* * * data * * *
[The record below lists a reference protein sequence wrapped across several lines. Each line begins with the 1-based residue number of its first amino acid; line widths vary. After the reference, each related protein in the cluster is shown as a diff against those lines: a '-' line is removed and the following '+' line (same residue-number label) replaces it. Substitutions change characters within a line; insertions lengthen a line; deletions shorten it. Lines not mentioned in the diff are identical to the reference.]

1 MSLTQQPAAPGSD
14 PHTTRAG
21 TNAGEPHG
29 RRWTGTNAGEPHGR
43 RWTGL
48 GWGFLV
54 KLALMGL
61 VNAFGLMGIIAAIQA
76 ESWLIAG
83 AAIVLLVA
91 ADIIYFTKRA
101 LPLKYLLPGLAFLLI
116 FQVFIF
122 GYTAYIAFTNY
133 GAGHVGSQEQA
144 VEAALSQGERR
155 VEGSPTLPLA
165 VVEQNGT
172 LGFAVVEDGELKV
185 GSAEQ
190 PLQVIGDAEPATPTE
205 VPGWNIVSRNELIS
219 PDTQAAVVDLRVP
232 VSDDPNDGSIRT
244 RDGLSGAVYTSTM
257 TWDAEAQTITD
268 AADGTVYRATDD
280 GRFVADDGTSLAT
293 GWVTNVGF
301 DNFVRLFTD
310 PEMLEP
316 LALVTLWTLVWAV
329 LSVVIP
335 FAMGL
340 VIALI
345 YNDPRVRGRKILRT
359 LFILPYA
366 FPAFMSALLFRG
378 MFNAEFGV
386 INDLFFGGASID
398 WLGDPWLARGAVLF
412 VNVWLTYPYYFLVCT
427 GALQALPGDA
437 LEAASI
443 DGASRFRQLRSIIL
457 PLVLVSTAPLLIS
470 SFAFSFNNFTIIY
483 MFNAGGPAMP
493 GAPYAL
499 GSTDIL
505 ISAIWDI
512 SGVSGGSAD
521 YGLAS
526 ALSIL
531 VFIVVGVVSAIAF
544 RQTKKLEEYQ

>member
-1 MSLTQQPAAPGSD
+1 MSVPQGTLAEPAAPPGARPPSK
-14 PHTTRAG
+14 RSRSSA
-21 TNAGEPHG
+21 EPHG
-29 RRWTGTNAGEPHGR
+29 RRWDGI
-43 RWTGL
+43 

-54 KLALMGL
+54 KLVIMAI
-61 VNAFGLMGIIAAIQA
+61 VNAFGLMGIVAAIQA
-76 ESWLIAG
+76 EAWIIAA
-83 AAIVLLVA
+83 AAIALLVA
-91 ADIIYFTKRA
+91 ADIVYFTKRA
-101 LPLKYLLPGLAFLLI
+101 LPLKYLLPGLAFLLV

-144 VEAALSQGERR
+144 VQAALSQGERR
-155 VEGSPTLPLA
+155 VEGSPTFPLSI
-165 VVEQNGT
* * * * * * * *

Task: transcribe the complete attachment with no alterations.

[The record below lists a reference protein sequence wrapped across several lines. Each line begins with the 1-based residue number of its first amino acid; line widths vary. After the reference, each related protein in the cluster is shown as a diff against those lines: a '-' line is removed and the following '+' line (same residue-number label) replaces it. Substitutions change characters within a line; insertions lengthen a line; deletions shorten it. Lines not mentioned in the diff are identical to the reference.]

1 MSLTQQPAAPGSD
14 PHTTRAG
21 TNAGEPHG
29 RRWTGTNAGEPHGR
43 RWTGL
48 GWGFLV
54 KLALMGL
61 VNAFGLMGIIAAIQA
76 ESWLIAG
83 AAIVLLVA
91 ADIIYFTKRA
101 LPLKYLLPGLAFLLI
116 FQVFIF
122 GYTAYIAFTNY
133 GAGHVGSQEQA
144 VEAALSQGERR
155 VEGSPTLPLA
165 VVEQNGT
172 LGFAVVEDGELKV
185 GSAEQ
190 PLQVIGDAEPATPTE
205 VPGWNIVSRNELIS
219 PDTQAAVVDLRVP
232 VSDDPNDGSIRT
244 RDGLSGAVYTSTM
257 TWDAEAQTITD
268 AADGTVYRATDD
280 GRFVADDGTSLAT
293 GWVTNVGF
301 DNFVRLFTD
310 PEMLEP
316 LALVTLWTLVWAV
329 LSVVIP
335 FAMGL
340 VIALI
345 YNDPRVRGRKILRT
359 LFILPYA
366 FPAFMSALLFRG
378 MFNAEFGV
386 INDLFFGGASID
398 WLGDPWLARGAVLF
412 VNVWLTYPYYFLVCT
427 GALQALPGDA
437 LEAASI
443 DGASRFRQLRSIIL
457 PLVLVSTAPLLIS
470 SFAFSFNNFTIIY
483 MFNAGGPAMP
493 GAPYAL
499 GSTDIL
505 ISAIWDI
512 SGVSGGSAD
521 YGLAS
526 ALSIL
531 VFIVVGVVSAIAF
544 RQTKKLEEYQ

>member
-1 MSLTQQPAAPGSD
+1 MSVPQGTLAEPAAPPGARPPSK
-14 PHTTRAG
+14 RSRSSA
-21 TNAGEPHG
+21 EPHG
-29 RRWTGTNAGEPHGR
+29 RRWDGI
-43 RWTGL
+43 

-54 KLALMGL
+54 KLVIMAI
-61 VNAFGLMGIIAAIQA
+61 VNAFGLMGIVAAIQA
-76 ESWLIAG
+76 EAWIIAA
-83 AAIVLLVA
+83 AAIALLVA
-91 ADIIYFTKRA
+91 ADIVYFTKRA
-101 LPLKYLLPGLAFLLI
+101 LPLKYLLPGLAFLLV

-144 VEAALSQGERR
+144 VQAALSQGERR
-155 VEGSPTLPLA
+155 VEGSPTFPLSI
-165 VVEQNGT